After the darkness, today is a brighter day
After the events of January 6th, I was both saddened and angry. The images of the insurrection at our U.S. Capitol speak for themselves. We saw the treatment by law enforcement of Black Lives Matter protestors last year who demonstrated peacefully after the death of George Floyd and other unarmed Black persons. We saw the treatment by law enforcement of a predominately white mob invading the U.S. Capitol in Washington, DC. And we call out the disparate treatment for what it was—deeply embedded racism.
And now, just two weeks later, I see reason for hope.
Amanda Gorman is the 22-year-old Black poet who read her poem “The Hill We Climb” at President Biden’s inauguration. She amended her poem after seeing the storming of the Capitol.
This section of her poem stood out to me:
“We’ve seen a force that would shatter our nation
rather than share it
Would destroy our country if it meant delaying democracy
And this effort very nearly succeeded
But while democracy can be periodically delayed
it can never be permanently defeated”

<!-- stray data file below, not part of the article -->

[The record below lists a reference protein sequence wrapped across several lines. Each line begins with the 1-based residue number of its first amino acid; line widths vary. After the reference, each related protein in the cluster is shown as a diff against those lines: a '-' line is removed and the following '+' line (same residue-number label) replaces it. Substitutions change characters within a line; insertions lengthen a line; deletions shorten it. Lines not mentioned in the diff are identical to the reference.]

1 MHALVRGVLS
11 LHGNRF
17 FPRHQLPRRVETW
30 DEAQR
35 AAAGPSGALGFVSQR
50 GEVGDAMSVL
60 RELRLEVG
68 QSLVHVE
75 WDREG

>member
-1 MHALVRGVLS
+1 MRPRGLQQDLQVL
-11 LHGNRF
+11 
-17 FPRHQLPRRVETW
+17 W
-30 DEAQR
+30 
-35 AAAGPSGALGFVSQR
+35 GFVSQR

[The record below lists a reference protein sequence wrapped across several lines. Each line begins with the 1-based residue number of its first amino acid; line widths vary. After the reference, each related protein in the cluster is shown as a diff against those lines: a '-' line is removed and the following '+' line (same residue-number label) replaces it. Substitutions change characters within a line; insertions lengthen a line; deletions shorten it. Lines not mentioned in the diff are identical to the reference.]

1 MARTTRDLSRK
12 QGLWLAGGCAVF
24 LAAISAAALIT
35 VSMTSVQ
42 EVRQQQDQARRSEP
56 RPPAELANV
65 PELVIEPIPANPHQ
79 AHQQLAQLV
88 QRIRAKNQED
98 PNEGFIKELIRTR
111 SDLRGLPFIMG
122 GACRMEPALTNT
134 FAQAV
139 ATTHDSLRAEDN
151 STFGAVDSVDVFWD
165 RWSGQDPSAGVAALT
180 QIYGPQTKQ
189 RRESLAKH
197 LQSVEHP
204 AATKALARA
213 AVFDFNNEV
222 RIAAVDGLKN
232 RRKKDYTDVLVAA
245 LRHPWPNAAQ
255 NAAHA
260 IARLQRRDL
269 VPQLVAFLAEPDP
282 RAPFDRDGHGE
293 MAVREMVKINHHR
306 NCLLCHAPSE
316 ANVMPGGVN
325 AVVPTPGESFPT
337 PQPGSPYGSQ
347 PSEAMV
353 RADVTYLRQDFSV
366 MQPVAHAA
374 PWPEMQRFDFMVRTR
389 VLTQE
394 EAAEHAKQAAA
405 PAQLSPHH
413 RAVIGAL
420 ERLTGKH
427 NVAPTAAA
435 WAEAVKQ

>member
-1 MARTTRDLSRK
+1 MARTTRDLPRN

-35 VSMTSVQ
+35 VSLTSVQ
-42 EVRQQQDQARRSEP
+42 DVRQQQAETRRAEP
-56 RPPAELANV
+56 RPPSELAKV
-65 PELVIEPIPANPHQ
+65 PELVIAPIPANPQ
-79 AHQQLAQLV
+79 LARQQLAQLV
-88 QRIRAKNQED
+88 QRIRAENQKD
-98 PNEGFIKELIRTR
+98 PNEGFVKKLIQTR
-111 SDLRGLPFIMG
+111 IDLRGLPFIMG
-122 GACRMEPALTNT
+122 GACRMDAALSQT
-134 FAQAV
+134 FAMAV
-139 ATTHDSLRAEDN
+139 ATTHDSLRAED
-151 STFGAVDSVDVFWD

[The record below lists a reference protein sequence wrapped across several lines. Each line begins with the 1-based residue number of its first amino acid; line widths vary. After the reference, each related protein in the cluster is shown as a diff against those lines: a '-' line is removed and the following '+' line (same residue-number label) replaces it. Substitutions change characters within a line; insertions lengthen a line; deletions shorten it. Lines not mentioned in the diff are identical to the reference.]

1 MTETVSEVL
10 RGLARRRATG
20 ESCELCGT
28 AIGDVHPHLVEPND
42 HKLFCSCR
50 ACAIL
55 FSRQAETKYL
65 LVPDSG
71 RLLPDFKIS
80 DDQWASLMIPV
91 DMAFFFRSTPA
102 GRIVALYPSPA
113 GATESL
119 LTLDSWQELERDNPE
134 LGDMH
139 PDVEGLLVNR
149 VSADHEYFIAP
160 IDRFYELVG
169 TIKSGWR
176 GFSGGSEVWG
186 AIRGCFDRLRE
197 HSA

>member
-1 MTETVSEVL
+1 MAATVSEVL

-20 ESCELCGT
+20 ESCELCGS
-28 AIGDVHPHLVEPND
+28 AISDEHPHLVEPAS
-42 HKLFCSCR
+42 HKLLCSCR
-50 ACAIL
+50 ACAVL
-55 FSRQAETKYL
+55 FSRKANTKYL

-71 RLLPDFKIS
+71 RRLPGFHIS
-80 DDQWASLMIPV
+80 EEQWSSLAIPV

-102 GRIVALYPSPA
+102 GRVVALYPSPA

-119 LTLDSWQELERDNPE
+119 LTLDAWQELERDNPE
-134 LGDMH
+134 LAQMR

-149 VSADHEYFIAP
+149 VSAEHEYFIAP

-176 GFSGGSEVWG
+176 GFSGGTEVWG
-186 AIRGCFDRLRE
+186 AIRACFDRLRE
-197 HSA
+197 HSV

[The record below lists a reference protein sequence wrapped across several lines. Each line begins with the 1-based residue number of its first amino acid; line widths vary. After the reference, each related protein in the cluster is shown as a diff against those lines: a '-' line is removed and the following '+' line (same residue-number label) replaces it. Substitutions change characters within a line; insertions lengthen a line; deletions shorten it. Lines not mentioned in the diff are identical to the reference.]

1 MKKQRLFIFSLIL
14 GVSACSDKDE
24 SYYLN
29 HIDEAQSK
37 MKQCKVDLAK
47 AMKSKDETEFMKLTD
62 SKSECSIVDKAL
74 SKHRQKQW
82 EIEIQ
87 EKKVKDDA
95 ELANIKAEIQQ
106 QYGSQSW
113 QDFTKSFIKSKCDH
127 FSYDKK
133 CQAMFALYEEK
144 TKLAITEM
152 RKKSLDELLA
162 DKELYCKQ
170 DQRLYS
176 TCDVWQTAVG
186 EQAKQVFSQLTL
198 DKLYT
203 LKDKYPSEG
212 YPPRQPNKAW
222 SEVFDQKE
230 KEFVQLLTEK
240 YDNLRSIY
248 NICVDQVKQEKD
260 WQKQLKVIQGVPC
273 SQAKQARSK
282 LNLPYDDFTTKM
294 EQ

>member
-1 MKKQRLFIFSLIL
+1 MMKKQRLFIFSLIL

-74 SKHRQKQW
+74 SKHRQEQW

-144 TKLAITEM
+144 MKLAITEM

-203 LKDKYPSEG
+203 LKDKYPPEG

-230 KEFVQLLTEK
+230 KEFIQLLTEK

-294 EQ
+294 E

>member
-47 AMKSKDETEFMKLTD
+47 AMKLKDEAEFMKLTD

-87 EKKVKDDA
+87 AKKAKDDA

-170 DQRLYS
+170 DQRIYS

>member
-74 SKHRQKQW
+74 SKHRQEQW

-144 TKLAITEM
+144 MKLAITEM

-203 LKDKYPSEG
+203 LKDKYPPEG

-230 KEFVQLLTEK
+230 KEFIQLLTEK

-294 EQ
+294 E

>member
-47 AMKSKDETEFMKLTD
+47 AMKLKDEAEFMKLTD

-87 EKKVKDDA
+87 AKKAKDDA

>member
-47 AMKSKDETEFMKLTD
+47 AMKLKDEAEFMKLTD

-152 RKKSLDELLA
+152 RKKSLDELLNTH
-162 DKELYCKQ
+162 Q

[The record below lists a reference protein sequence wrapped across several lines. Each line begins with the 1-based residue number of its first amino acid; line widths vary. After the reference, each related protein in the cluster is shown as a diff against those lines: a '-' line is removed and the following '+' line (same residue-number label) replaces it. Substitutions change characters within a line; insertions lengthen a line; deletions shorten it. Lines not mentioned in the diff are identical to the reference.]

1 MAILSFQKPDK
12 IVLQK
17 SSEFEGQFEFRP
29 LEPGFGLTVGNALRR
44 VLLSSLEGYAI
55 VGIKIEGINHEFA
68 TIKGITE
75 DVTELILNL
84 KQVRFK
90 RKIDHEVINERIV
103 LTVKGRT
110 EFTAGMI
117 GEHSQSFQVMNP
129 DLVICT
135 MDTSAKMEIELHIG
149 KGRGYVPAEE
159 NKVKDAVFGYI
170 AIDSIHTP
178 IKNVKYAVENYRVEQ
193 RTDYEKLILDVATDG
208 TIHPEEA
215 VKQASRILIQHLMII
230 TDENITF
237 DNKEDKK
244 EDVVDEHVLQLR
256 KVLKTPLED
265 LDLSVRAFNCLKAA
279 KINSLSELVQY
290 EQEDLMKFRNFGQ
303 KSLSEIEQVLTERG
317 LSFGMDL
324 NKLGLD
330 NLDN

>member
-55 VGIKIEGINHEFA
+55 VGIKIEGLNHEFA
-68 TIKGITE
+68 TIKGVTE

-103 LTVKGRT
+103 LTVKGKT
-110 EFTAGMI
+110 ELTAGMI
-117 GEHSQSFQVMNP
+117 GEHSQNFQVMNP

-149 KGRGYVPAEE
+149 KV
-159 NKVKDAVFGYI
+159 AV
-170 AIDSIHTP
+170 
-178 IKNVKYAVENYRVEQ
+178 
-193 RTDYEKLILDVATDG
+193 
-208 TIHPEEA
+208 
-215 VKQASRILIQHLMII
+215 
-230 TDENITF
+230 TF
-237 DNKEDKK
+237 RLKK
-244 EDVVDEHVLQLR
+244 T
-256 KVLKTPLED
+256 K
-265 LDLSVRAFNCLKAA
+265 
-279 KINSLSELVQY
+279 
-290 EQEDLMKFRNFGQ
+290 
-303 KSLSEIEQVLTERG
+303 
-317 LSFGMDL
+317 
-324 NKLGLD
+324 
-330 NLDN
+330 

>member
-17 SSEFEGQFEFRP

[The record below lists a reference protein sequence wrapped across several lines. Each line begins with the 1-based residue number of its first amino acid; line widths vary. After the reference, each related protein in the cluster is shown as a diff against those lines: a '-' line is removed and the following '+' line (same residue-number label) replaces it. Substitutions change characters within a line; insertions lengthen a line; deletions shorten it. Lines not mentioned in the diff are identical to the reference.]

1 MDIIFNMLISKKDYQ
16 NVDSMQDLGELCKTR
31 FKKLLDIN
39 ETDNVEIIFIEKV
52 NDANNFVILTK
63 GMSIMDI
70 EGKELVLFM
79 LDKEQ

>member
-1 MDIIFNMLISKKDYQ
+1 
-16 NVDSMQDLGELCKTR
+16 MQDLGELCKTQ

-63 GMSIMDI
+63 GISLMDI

Her words remind me that we can tackle big problems. That we are more powerful together. That the health of our democracy requires a shared understanding of truth. That our democracy is fragile but can be saved by our critically informed, ongoing and active participation.
Homeward NYC stands in solidarity against the structural racism deeply rooted in our government, housing, criminal justice, education, health care, employment and other institutions. We hold ourselves accountable to be actively antiracist and work towards dismantling systemic racism. We know that structural racism affects all our personal and collective experiences. It affects how resources are allocated for society’s most vulnerable. It affects how justice is applied to marginalized communities and those who advocate on their behalf.
We serve some of NYC’s most vulnerable people—homeless young adults and seniors. They are persons of color, LGBTQ folks, mothers, and persons with disabilities. Homeward NYC’s social work is driven by our commitment to social justice.
Young people like Amanda Gorman aren’t just our future. They are our now. The compassion, creativity and activism of young people give me hope that our nation can live up to our ideals. After the darkness, today is a brighter day.
Jeannette K. Ruffins
CEO of Homeward NYC
January 21, 2021